Wicoff Hitching Post
Hitching posts were heavily in use in the 1800s and early 1900s. The Wicoff family, like most people during this time, traveled by horse; either riding on them or in horse-drawn carriages. Many houses and businesses had hitching posts out front, for the owner to tether his or her animal to prevent it from straying. The posts needed to be extremely secure in the ground due to the strength of a horse. Therefore, those that were constructed from wood have since disappeared, while the posts that were made from stone continue to hold their own.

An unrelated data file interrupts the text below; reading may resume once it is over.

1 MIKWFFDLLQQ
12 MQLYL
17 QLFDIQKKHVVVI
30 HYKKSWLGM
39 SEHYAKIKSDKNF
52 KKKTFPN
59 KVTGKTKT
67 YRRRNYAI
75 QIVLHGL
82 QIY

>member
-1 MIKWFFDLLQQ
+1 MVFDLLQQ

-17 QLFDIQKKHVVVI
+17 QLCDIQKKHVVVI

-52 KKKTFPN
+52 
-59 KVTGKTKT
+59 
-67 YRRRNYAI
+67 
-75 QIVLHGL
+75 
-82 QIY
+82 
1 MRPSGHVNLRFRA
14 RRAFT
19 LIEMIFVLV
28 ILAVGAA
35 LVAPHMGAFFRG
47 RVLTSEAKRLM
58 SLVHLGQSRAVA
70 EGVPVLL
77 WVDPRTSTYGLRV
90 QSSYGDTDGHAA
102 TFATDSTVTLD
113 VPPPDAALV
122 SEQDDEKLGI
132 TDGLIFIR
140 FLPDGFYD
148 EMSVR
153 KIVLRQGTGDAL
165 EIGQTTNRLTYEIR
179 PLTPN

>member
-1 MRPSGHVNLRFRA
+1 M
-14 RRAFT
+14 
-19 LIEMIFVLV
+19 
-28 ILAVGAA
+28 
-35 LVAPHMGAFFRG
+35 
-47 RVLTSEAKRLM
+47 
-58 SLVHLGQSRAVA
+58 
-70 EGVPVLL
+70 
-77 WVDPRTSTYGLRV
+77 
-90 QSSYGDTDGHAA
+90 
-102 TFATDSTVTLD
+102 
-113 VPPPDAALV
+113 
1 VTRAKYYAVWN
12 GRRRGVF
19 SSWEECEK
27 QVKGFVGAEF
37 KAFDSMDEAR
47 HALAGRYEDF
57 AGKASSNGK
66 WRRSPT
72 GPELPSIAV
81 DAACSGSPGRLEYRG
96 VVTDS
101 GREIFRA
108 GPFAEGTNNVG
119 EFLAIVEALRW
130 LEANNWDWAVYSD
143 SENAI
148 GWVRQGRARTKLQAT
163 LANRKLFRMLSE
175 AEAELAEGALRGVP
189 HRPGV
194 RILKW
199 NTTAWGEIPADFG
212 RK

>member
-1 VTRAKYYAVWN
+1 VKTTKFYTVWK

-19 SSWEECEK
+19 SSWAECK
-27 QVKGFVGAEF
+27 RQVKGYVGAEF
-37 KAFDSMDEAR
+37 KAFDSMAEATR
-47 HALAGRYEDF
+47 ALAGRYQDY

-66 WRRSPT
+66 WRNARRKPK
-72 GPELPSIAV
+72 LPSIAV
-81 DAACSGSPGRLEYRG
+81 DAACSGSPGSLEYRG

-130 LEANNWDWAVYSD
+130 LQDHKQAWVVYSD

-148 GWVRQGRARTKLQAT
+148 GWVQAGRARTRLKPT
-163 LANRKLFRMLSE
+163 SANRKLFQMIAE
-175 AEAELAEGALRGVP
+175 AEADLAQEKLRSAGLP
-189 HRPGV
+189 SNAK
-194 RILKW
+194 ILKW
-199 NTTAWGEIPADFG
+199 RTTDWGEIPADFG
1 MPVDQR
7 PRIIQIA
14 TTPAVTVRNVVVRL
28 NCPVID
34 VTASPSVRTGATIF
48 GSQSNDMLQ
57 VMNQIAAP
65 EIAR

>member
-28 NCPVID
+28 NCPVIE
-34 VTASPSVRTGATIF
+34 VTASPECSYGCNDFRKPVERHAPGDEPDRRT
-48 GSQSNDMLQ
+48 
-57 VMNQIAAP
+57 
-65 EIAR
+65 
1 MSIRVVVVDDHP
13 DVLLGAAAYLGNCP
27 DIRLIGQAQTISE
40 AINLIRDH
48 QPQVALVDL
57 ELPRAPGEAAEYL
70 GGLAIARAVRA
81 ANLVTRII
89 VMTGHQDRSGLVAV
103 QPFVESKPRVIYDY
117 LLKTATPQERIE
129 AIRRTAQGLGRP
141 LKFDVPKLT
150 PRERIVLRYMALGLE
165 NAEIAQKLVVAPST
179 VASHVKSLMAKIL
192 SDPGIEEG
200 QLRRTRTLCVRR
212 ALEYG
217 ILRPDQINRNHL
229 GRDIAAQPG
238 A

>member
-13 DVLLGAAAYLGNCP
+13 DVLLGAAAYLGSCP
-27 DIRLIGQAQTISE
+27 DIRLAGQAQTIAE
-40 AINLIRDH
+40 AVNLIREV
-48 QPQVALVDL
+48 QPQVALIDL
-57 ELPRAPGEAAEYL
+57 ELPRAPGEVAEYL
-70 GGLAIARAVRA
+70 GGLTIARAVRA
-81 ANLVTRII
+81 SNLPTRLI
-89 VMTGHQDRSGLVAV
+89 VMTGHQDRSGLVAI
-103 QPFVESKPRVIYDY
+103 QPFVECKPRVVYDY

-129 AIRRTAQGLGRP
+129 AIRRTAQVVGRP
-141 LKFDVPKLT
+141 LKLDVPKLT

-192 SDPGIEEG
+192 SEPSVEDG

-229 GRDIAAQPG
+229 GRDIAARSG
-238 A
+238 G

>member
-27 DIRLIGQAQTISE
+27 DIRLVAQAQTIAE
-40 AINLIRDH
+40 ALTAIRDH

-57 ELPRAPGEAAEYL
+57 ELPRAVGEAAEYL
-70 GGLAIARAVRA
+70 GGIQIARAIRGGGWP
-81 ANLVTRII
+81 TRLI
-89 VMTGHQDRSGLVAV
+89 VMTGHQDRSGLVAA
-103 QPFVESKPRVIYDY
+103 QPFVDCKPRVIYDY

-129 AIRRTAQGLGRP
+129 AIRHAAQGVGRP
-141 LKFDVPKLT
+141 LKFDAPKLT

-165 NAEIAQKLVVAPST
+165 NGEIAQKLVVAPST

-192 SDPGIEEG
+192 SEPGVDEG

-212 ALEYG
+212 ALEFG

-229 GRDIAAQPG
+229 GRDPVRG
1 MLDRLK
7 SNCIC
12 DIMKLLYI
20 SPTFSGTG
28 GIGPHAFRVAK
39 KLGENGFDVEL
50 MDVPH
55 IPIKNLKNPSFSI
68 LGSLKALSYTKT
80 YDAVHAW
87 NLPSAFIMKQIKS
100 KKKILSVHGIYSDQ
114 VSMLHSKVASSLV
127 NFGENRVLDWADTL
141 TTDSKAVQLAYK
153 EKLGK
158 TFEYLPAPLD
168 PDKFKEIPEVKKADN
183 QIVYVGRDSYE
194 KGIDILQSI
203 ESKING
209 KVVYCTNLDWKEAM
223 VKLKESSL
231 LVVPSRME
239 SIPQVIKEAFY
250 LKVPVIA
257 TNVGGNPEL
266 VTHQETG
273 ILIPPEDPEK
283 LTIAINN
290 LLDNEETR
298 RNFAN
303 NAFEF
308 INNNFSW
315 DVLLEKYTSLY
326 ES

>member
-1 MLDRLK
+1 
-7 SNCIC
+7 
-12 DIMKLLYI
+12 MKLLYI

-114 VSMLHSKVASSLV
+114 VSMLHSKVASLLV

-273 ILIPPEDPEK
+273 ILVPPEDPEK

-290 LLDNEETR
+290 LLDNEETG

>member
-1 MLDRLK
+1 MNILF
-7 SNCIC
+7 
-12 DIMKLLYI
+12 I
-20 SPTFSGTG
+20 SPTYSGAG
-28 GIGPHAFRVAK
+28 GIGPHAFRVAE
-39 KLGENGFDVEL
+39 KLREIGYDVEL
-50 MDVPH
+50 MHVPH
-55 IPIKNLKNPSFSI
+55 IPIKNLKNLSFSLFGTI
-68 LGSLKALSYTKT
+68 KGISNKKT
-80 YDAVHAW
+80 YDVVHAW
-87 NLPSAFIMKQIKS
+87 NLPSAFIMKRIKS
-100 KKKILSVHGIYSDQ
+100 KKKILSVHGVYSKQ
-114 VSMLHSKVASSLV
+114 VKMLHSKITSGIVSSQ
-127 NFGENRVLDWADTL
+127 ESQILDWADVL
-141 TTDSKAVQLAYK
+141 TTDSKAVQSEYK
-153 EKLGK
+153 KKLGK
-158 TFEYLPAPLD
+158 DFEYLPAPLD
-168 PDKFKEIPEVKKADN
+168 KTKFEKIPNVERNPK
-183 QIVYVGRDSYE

In addition to the iron ring used to tether horses, John Wicoff also had an iron “W” added to his stone hitching posts in honor of the Wicoff name. Sometime later, as automobiles were becoming more accessible and commonly used, his son John Van Buren Wicoff had a garage built for his own car and would eventually no longer need items such as hitching posts. However, this artifact serves as a reminder of life and transportation during Plainsboro’s early days.